November 20, 2003 - Red and Black: Peace Corps opportunities discussed at University of Georgia

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Peace Corps opportunities discussed at University of Georgia

Peace Corps opportunities discussed at University of Georgia

Peace Corps opportunities discussed on campus

Published , November 20, 2003, 06:00:01 AM EDT

A panel of Peace Corps volunteers met with students Wednesday night to share their experiences.

Hosted by International Student Life, the panel included six past and present volunteers and one future volunteer.

The University is the only school in Georgia with a Peace Corps representative, who was among the panel members.

In the cozy atmosphere of the international student lounge, the panel discussed many issues of concern to students interested in joining the Peace Corps, including living conditions and readjusting to life after volunteering.

To be eligible for the Peace Corps, applicants must be U.S. citizens and have a bachelor's degree, said Valerie Peters, Peace Corps representative for the University.

Often the graduate's major will help determine the type of work he or she ends up doing, she said.

Real world experience in such areas as farming, construction, electronics and carpentry could qualify someone for the corps, she said.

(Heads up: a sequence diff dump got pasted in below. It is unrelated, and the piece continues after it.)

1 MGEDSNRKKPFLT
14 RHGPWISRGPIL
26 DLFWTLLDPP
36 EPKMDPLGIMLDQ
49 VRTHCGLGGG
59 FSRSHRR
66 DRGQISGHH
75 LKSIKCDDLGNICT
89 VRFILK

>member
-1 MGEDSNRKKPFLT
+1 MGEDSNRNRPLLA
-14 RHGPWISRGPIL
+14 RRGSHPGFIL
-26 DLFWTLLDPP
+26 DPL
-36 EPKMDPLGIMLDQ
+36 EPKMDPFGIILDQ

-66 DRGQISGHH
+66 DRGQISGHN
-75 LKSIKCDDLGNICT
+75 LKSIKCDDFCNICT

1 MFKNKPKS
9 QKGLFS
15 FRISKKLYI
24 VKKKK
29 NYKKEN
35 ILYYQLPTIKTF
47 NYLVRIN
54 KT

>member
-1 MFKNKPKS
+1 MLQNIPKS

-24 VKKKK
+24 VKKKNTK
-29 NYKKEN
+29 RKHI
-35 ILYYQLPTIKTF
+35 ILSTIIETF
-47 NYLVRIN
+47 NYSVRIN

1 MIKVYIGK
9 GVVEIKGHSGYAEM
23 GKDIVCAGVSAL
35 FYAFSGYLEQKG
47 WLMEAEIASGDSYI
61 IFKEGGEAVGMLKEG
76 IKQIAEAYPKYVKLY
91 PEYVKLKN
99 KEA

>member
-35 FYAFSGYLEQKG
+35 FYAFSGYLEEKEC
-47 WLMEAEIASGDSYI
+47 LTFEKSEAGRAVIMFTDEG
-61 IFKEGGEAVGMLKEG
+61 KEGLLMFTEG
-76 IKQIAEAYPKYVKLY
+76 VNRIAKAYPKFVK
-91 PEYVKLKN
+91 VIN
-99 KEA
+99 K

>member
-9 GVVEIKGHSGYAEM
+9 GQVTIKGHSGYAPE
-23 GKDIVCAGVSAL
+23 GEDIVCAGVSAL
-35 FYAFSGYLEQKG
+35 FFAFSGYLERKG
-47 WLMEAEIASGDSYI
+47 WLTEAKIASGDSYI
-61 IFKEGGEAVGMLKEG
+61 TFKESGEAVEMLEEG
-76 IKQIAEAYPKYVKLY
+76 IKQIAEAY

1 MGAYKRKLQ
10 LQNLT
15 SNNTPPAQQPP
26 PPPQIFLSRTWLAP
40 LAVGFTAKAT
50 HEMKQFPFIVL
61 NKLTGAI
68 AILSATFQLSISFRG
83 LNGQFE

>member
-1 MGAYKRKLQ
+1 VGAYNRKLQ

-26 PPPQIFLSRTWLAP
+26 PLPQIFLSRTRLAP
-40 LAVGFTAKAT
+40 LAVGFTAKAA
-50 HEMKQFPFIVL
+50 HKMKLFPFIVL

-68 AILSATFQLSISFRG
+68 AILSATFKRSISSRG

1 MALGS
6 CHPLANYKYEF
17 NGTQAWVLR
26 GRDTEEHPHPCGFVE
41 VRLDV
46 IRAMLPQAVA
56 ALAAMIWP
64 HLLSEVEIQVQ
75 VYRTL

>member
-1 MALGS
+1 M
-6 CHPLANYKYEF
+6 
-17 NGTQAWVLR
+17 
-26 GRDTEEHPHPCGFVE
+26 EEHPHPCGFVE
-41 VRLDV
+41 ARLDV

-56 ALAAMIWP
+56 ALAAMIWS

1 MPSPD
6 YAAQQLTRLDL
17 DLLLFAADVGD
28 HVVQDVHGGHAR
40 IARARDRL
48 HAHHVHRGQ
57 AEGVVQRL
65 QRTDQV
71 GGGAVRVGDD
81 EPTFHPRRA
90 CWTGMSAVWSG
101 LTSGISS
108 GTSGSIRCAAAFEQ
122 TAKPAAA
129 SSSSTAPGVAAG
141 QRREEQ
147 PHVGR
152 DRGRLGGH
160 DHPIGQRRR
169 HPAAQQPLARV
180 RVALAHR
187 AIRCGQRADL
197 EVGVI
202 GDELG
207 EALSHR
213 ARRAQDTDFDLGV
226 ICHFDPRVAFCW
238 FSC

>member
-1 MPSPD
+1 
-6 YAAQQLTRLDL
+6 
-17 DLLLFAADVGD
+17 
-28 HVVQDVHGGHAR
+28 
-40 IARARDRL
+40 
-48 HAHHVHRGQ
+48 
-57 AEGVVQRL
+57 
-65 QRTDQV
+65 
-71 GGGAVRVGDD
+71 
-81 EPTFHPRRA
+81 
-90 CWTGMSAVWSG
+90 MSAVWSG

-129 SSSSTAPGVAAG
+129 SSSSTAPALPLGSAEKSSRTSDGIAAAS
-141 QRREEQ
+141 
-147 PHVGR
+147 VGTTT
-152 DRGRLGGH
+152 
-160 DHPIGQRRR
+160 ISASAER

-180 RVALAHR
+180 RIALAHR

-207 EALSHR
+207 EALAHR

Volunteers make a two-year commitment to living and working in the country to which they are invited, said Paul Duncan, a volunteer in Guatemala from 1987 to 1990.

Living conditions vary from place to place and person to person," said Erin Thompson, a volunteer in Guatemala from 2000 to 2002.

Some volunteers live in mud huts with no water or electricity, and she said others live in brick houses with telephones and running water.

By the end of their service, most panelists agreed it was difficult to return to life in the states.

"You experience the intimacy of living with a culture and by the time you leave, you have established a lifetime of friendships, become part of the families you live with. Some people are even godparents of children," Duncan said.

"Your values change and things you thought were important don't seem important anymore," he said.

The panelists told students that work in the Peace Corps was an outstanding addition to their resumes.

"Peace Corps definitely helped me get into grad school," said Chelly Richards, a volunteer in Honduras from 1998 to 2000. "Learning another language is also a big plus."

The Peace Corps recruitment team will have an information table at the Tate Student Center today from 10:30 a.m. until 2 p.m.

There also will be a general information session open to all students at 4 p.m. in Room 148 of the Student Learning Center.

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Story Source: Red and Black

This story has been posted in the following forums: : Headlines; Recruitment



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